Al-Hajj was tipped to take leadership of Lebanon's army if the current chief, General Michel Suleiman, who is the leading candidate for the vacant presidency, is elected to that post.
Rula Amin, Al Jazeera's correspondent in Lebanon, said that Cardinal Nasrallah Boutorus Sfeir, the Maronite Christian patriarch, set a measured tone in his address to the memorial service in Harissa.
"He tried to stay away from politics. He did say that al-Hajj was a great officer and that he tried to put as much as possible into the army," she said.
"[Sfeir] said the army is the protector of this country [but] it was interesting that the patriarch stayed away from the political manoeuvring in Lebanon," she said, adding that Sfeir was considered to be frustrated with the failure to agree on a unified political programme for the country.
Lebanon has been without a president since November 23, when Emile Lahoud stepped down at the end of his term.
The ruling March 14 majority bloc and the opposition, which is led by Shia party Hezbollah, have so far been unable to agree on a successor to Lahoud.
Suleiman has emerged as a consensus presidential candidate, but the constitution has to be amended to allow him to take office.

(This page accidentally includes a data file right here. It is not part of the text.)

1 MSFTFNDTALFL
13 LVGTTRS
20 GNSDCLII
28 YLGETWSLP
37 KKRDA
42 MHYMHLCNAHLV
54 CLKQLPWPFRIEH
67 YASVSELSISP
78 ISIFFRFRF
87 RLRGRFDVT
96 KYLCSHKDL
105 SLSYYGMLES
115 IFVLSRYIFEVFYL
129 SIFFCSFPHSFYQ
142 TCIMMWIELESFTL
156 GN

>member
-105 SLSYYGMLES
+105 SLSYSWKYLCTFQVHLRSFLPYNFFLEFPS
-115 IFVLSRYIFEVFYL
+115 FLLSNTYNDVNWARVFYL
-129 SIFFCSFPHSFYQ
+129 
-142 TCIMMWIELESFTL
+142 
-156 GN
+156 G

|Al-Hajj led operations against Fatah al-Islam |
fighters in a Palestinian camp [AFP]
Political wrangling between the majority and the opposition has held up the required constitutional amendments, meaning that parliamentary voting sessions have also been postponed.
Al-Hajj's murder has sparked warnings that Lebanon could sink deeper into its most serious crisis since the 1975-1990 civil war.
On Wednesday, security agents detained four Lebanese in whose names the car used in the bombing was registered, a security official said.
The individuals were detained near Ein el-Hilweh Palestinian refugee camp near Sidon, which is considered to be a base for radical Palestinian fighters.
Authorities are investigating if the assassination was planned by al-Qaeda-inspired fighters seeking vengeance against al-Hajj.
The commander led operations against fighters from Fatah al-Islam, which is ideologically close to al-Qaeda, hiding in a Palestinian refugee camp this year.
Fatah al-Islam was defeated by the Lebanese army after 15 weeks of fighting at the Nahr al-Bared camp, near the northern city of Tripoli.
No group or individual has claimed responsibility for al-Hajj's killing.
All schools and universities have been closed in Lebanon as part of the day of mourning.